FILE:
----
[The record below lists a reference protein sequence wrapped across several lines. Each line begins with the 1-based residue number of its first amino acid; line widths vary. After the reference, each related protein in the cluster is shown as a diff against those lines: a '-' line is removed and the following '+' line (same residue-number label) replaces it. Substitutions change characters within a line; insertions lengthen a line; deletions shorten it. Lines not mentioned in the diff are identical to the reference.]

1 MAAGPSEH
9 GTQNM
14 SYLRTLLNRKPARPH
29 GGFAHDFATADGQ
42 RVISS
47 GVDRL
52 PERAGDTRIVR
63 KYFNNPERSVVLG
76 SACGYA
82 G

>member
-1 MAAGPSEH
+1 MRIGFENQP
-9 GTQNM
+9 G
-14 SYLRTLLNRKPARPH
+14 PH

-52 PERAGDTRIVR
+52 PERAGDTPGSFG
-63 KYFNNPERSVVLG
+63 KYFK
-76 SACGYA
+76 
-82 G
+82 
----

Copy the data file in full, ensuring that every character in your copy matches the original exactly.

[The record below lists a reference protein sequence wrapped across several lines. Each line begins with the 1-based residue number of its first amino acid; line widths vary. After the reference, each related protein in the cluster is shown as a diff against those lines: a '-' line is removed and the following '+' line (same residue-number label) replaces it. Substitutions change characters within a line; insertions lengthen a line; deletions shorten it. Lines not mentioned in the diff are identical to the reference.]

1 MAAGPSEH
9 GTQNM
14 SYLRTLLNRKPARPH
29 GGFAHDFATADGQ
42 RVISS
47 GVDRL
52 PERAGDTRIVR
63 KYFNNPERSVVLG
76 SACGYA
82 G

>member
-1 MAAGPSEH
+1 MRIGFENQP
-9 GTQNM
+9 G
-14 SYLRTLLNRKPARPH
+14 PH

-52 PERAGDTRIVR
+52 PERAGDTPGSFG
-63 KYFNNPERSVVLG
+63 KYFK
-76 SACGYA
+76 
-82 G
+82 